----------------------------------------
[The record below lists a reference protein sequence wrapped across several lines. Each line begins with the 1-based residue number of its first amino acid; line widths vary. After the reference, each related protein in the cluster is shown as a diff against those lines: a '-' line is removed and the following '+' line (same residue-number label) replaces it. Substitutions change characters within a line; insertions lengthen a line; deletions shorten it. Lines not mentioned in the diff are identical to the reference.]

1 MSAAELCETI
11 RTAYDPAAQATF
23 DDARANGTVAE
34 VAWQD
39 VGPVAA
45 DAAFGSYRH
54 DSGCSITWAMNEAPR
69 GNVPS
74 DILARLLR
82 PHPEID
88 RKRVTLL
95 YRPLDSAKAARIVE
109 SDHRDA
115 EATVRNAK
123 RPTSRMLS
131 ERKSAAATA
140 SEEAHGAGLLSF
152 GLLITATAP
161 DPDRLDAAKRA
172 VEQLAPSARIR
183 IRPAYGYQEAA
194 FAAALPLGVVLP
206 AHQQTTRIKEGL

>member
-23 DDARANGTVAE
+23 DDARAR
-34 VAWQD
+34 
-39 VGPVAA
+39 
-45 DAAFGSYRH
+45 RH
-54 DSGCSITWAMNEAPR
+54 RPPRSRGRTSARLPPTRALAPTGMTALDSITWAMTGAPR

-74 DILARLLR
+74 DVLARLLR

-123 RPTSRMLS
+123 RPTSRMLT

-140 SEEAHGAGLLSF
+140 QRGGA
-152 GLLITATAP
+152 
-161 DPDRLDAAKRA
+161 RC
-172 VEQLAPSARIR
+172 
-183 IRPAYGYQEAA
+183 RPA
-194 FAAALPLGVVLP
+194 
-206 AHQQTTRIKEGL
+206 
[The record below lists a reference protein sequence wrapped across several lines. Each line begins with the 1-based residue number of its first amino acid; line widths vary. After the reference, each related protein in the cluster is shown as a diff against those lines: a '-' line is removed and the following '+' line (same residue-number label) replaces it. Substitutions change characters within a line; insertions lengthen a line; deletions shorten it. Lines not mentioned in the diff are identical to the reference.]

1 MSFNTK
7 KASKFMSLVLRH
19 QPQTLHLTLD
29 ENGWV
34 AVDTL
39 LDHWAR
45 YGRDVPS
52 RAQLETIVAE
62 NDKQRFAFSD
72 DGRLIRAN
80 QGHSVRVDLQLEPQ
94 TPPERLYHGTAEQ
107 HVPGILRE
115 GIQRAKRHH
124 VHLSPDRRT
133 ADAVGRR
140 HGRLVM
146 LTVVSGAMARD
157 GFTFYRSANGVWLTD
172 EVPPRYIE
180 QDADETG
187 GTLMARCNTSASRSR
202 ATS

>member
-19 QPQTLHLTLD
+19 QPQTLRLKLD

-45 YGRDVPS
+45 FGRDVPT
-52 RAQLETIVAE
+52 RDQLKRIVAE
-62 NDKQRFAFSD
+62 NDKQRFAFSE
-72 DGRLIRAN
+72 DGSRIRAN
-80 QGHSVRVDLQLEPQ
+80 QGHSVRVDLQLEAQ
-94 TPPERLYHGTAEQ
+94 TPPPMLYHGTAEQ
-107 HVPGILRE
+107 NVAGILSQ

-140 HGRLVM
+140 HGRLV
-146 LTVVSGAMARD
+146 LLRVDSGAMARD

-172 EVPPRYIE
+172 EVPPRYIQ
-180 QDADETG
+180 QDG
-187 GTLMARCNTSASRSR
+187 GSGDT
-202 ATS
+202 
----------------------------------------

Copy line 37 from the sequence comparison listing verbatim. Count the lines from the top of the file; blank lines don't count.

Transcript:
+74 DVLARLLR